My introduction to my favorite author was not what you would call auspicious. Far from it. The first time I held a Jane Austen novel in my hands it was a punishment. (Yes, there’s a story there.)
One day towards the end of school in seventh or eighth grade, my friends and I were being a little overly talky in English class. (For the record, it annoys me to no end that I can’t remember if it was seventh or eighth grade. I think it was seventh grade, but there’s no way I can prove it. The great tragedy of team teaching, at least as it was implemented in my middle school, is that I had the exact same teachers for two years. At the time I was stoked, because most of those teachers were awesome, but now that I’m 20 years removed from it it’s hard to pinpoint which grade a lot of things happened in.) I’m sure that Mrs. Geesey, our teacher, told us to bring it in and bring it down a couple of times and we pretty much ignored her. Eventually she walked over to the bookcase under the window and pulled out six books. She handed one book to each of us and said that we had to read 20 pages a night until the end of the (school) year. (I have absolutely no recollection of how we were supposed to prove to her that we did, though.) When I looked down I saw that I had Pride and Prejudice in my hands.
I still have that copy of Pride and Prejudice. I never felt the need to buy a different paperback copy. (Although someday I would like nice, hardcover editions of all six Austen novels.) Besides, seeing “Geesey” written on the first page serves as a nice reminder of the above story. Oh, and I’m pretty sure that I didn’t steal it. I think Mrs. Geesey told us to keep the books when she first gave them to us.
Now, I’ve already told you that Austen is my favorite author. Pride and Prejudice also happens to be one of my all-time favorite novels (not to mention my favorite Austen novel). You’re probably assuming that I became a devoted Janeite that summer. Unfortunately, you would be wrong. I stopped reading Pride and Prejudice as soon as school was out. I was only at page 100 or so, about 20% of the way through the book, and I wasn’t really feeling it. It sat on my shelf until ninth grade, when I read it for an English assignment. The assignment was to select a book from the list provided by T. David (my high school English teacher), read it, and then be interviewed as one of the characters in the book. I chose Pride and Prejudice simply because I already owned it (thanks, Mrs. Geesey). I’m sure I got an A on the assignment, but I still didn’t really like the book. I just didn’t get it.
I was in high school in the mid-90s. Movie adaptations of Austen novels were quite popular in the mid-90s, whether they were straightforward (Sense and Sensibility and Emma) or updated (Clueless). I saw all three of those movies in the theater. I also read Sense and Sensibility and Emma before I saw their respective “straightforward” adaptations. I liked both novels more than Pride and Prejudice.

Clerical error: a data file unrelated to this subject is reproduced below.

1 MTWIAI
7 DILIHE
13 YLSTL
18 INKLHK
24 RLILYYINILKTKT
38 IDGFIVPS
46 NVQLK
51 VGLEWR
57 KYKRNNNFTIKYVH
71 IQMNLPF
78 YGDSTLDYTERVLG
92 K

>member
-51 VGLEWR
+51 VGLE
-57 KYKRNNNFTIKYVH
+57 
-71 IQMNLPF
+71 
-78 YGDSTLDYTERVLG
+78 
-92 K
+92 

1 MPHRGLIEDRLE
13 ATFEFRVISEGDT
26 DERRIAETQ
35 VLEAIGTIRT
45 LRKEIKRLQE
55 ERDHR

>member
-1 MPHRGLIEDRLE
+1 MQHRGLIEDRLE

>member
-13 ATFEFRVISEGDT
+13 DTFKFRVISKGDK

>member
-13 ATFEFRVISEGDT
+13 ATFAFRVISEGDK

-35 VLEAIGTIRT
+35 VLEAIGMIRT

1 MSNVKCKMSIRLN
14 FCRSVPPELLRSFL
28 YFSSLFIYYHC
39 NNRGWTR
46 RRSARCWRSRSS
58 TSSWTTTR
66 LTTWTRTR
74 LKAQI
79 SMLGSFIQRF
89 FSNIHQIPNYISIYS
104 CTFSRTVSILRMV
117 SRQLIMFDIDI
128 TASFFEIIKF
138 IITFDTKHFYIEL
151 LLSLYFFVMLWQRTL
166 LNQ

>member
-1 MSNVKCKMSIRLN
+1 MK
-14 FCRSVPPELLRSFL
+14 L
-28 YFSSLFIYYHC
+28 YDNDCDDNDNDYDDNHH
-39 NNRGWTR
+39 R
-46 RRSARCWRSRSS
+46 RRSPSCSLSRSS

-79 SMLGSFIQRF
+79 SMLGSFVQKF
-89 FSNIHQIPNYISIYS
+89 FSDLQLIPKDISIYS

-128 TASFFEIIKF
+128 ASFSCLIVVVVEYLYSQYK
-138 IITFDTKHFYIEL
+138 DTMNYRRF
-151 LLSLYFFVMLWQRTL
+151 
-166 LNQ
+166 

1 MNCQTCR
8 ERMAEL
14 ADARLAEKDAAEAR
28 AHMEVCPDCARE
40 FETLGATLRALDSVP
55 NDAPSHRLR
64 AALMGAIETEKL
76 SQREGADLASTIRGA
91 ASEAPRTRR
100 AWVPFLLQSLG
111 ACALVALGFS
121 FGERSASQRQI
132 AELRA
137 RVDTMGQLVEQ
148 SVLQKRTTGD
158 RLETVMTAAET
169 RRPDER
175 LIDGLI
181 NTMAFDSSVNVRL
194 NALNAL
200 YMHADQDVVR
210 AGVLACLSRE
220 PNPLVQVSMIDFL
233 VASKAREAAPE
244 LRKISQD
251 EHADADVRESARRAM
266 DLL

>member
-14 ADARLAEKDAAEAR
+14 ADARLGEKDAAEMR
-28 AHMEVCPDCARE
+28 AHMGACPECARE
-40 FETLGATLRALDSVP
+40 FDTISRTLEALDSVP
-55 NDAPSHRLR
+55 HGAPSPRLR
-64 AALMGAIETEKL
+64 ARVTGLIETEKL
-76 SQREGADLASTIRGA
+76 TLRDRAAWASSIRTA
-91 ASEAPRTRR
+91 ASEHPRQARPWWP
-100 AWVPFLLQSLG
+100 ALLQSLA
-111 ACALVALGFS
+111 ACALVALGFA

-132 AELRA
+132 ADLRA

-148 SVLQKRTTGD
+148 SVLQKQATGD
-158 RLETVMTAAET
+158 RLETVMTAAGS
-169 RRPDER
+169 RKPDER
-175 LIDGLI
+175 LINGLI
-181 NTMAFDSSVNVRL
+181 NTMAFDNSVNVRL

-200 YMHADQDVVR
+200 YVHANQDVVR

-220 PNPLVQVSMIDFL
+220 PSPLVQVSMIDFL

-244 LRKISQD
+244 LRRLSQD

I remember that when I bought Emma, the cashier at Waldenbooks started telling me about this new book that she thought I would like if I enjoyed Austen. It was Bridget Jones’ Diary. I didn’t buy Bridget Jones at the time, but I did eventually and I loved it. Even if it took forever for me to make the connection to Pride and Prejudice. I know that seems hard to believe, but I really didn’t get the story in Pride and Prejudice. How could I have seen the parallels? And every time Bridget brought up Pride and Prejudice I kind of tuned out. I just didn’t understand why Bridget (or anyone, for that matter) got all swoony about Mr. Darcy. I thought he was a huge jerk. I didn’t understand why Lizzy Bennet married him.
I think I completed my Austen collection in college. As much as I wanted to love Austen, I didn’t really like Persuasion, Northanger Abbey, or Mansfield Park.
Even though I didn’t love Pride and Prejudice, I wanted to see the movie adaptation starring Keira Knightley that came out in 2005. I ended up waiting to Netflix it. But that was it; I finally got it. I understood that Mr. Darcy was, in fact, a swoon-worthy romantic hero. I saw that Mr. Wickham was despicable. I immediately pulled Mrs. Geesey’s old copy off the shelf and this time I loved it. Once I understood the plot I was able to appreciate the book.
My success with Pride and Prejudice inspired me to re-read the rest of Austen. That also went well. From that point on I had no qualms about calling Jane Austen my favorite author. I now read at least one Austen novel a year and I generally re-read all of them at least every three years. In case you’re interested, if I were to list the six Austen novels from most to least favorite, it would look like this: Pride and Prejudice, Persuasion, Emma, Northanger Abbey, Sense and Sensibility and Mansfield Park.
I may be a Janeite, but I am not a member of JASNA (the Jane Austen Society of North America). Not yet, anyway. Nor am I a purist, the kind to get my knickers in a twist about, well, any number of things, really. Purists derided the 2005 Pride and Prejudice, I love it. I know there are some who are aghast at the horror mash-ups that started with Pride and Prejudice and Zombies. As soon as I heard about Pride and Prejudice and Zombies I wanted to get my hands on it. And I loved it. I was so impressed with the way zombies were seamlessly blended in to the source material. I imagine there are those who dislike the ever-expanding array of sequels on the market, but I’ve read a bunch of them that I liked (from the obvious sequels like Mr. Darcy’s Diary and Death Comes to Pemberley to the novels about Janeites like Austenland and Jane Austen Ruined My Life).
Okay, I’m at almost 1,100 words, it’s time to stop. (Now you see why I kept putting this off.) And besides, I think you get the point. I love Jane Austen and I will forever be grateful to Mrs. Geesey for giving me Pride and Prejudice instead of something else.